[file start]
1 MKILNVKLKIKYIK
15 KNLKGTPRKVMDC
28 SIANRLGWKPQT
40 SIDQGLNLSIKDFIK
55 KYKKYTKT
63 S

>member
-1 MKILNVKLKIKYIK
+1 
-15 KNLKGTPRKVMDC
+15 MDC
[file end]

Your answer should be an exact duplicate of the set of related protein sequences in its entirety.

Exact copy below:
1 MKILNVKLKIKYIK
15 KNLKGTPRKVMDC
28 SIANRLGWKPQT
40 SIDQGLNLSIKDFIK
55 KYKKYTKT
63 S

>member
-1 MKILNVKLKIKYIK
+1 
-15 KNLKGTPRKVMDC
+15 MDC